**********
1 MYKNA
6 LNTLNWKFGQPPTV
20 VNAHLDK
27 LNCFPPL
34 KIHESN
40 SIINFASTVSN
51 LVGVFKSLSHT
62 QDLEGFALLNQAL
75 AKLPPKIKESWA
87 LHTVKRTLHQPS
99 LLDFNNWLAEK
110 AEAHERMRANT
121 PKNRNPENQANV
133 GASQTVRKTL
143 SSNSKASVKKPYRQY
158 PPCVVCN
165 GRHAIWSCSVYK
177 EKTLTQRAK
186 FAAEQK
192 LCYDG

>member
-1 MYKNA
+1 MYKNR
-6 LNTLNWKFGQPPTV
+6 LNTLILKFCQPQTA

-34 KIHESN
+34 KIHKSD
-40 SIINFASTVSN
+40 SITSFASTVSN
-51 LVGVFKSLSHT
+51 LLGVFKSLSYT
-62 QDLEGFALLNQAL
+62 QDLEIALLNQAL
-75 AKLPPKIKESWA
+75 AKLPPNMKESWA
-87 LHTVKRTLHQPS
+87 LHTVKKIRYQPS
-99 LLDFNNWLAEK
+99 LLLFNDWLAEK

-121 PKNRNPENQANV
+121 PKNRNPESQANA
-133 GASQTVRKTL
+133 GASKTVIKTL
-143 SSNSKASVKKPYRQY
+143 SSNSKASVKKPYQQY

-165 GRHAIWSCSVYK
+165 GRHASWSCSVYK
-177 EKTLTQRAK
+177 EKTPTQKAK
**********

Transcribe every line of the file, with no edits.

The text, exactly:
1 MYKNA
6 LNTLNWKFGQPPTV
20 VNAHLDK
27 LNCFPPL
34 KIHESN
40 SIINFASTVSN
51 LVGVFKSLSHT
62 QDLEGFALLNQAL
75 AKLPPKIKESWA
87 LHTVKRTLHQPS
99 LLDFNNWLAEK
110 AEAHERMRANT
121 PKNRNPENQANV
133 GASQTVRKTL
143 SSNSKASVKKPYRQY
158 PPCVVCN
165 GRHAIWSCSVYK
177 EKTLTQRAK
186 FAAEQK
192 LCYDG

>member
-1 MYKNA
+1 MYKNR
-6 LNTLNWKFGQPPTV
+6 LNTLILKFCQPQTA

-34 KIHESN
+34 KIHKSD
-40 SIINFASTVSN
+40 SITSFASTVSN
-51 LVGVFKSLSHT
+51 LLGVFKSLSYT
-62 QDLEGFALLNQAL
+62 QDLEIALLNQAL
-75 AKLPPKIKESWA
+75 AKLPPNMKESWA
-87 LHTVKRTLHQPS
+87 LHTVKKIRYQPS
-99 LLDFNNWLAEK
+99 LLLFNDWLAEK

-121 PKNRNPENQANV
+121 PKNRNPESQANA
-133 GASQTVRKTL
+133 GASKTVIKTL
-143 SSNSKASVKKPYRQY
+143 SSNSKASVKKPYQQY

-165 GRHAIWSCSVYK
+165 GRHASWSCSVYK
-177 EKTLTQRAK
+177 EKTPTQKAK